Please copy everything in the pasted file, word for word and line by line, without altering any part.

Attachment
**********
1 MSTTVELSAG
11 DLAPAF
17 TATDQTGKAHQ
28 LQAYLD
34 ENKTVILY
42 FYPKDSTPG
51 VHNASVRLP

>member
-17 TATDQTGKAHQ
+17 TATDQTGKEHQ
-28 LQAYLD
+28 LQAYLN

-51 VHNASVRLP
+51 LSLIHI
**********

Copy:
1 MSTTVELSAG
11 DLAPAF
17 TATDQTGKAHQ
28 LQAYLD
34 ENKTVILY
42 FYPKDSTPG
51 VHNASVRLP

>member
-17 TATDQTGKAHQ
+17 TATDQTGKEHQ
-28 LQAYLD
+28 LQAYLN

-51 VHNASVRLP
+51 LSLIHI